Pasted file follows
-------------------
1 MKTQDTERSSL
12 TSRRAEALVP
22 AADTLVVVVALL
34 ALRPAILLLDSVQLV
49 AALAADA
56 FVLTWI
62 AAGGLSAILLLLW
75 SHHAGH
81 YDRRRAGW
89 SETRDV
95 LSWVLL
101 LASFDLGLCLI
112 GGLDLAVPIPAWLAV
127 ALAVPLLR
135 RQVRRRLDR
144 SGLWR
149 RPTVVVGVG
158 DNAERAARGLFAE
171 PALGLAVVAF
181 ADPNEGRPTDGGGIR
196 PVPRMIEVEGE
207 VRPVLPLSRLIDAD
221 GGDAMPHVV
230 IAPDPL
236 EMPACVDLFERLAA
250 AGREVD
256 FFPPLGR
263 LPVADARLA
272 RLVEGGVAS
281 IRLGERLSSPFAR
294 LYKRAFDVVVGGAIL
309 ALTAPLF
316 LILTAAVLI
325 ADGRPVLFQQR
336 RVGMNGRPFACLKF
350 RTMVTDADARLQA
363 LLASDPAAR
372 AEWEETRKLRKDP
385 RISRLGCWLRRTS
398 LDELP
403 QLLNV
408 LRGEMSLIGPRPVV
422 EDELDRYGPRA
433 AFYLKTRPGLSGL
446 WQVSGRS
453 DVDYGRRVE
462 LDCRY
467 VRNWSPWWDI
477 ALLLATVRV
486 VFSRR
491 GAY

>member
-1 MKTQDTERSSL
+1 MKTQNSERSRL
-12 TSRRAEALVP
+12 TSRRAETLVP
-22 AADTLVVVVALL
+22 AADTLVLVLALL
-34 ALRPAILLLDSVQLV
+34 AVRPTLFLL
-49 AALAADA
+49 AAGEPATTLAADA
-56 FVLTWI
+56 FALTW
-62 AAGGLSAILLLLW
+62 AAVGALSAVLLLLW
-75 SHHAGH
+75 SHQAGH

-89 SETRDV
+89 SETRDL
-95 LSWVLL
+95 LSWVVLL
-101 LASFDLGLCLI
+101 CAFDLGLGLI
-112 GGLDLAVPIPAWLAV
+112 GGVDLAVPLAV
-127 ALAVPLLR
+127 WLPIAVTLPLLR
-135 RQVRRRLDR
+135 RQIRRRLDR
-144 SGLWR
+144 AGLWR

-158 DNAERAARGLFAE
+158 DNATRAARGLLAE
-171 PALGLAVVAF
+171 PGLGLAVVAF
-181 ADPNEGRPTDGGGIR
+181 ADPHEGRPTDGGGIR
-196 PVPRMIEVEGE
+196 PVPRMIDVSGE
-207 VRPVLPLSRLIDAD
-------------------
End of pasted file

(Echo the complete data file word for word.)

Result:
1 MKTQDTERSSL
12 TSRRAEALVP
22 AADTLVVVVALL
34 ALRPAILLLDSVQLV
49 AALAADA
56 FVLTWI
62 AAGGLSAILLLLW
75 SHHAGH
81 YDRRRAGW
89 SETRDV
95 LSWVLL
101 LASFDLGLCLI
112 GGLDLAVPIPAWLAV
127 ALAVPLLR
135 RQVRRRLDR
144 SGLWR
149 RPTVVVGVG
158 DNAERAARGLFAE
171 PALGLAVVAF
181 ADPNEGRPTDGGGIR
196 PVPRMIEVEGE
207 VRPVLPLSRLIDAD
221 GGDAMPHVV
230 IAPDPL
236 EMPACVDLFERLAA
250 AGREVD
256 FFPPLGR
263 LPVADARLA
272 RLVEGGVAS
281 IRLGERLSSPFAR
294 LYKRAFDVVVGGAIL
309 ALTAPLF
316 LILTAAVLI
325 ADGRPVLFQQR
336 RVGMNGRPFACLKF
350 RTMVTDADARLQA
363 LLASDPAAR
372 AEWEETRKLRKDP
385 RISRLGCWLRRTS
398 LDELP
403 QLLNV
408 LRGEMSLIGPRPVV
422 EDELDRYGPRA
433 AFYLKTRPGLSGL
446 WQVSGRS
453 DVDYGRRVE
462 LDCRY
467 VRNWSPWWDI
477 ALLLATVRV
486 VFSRR
491 GAY

>member
-1 MKTQDTERSSL
+1 MKTQNSERSRL
-12 TSRRAEALVP
+12 TSRRAETLVP
-22 AADTLVVVVALL
+22 AADTLVLVLALL
-34 ALRPAILLLDSVQLV
+34 AVRPTLFLL
-49 AALAADA
+49 AAGEPATTLAADA
-56 FVLTWI
+56 FALTW
-62 AAGGLSAILLLLW
+62 AAVGALSAVLLLLW
-75 SHHAGH
+75 SHQAGH

-89 SETRDV
+89 SETRDL
-95 LSWVLL
+95 LSWVVLL
-101 LASFDLGLCLI
+101 CAFDLGLGLI
-112 GGLDLAVPIPAWLAV
+112 GGVDLAVPLAV
-127 ALAVPLLR
+127 WLPIAVTLPLLR
-135 RQVRRRLDR
+135 RQIRRRLDR
-144 SGLWR
+144 AGLWR

-158 DNAERAARGLFAE
+158 DNATRAARGLLAE
-171 PALGLAVVAF
+171 PGLGLAVVAF
-181 ADPNEGRPTDGGGIR
+181 ADPHEGRPTDGGGIR
-196 PVPRMIEVEGE
+196 PVPRMIDVSGE
-207 VRPVLPLSRLIDAD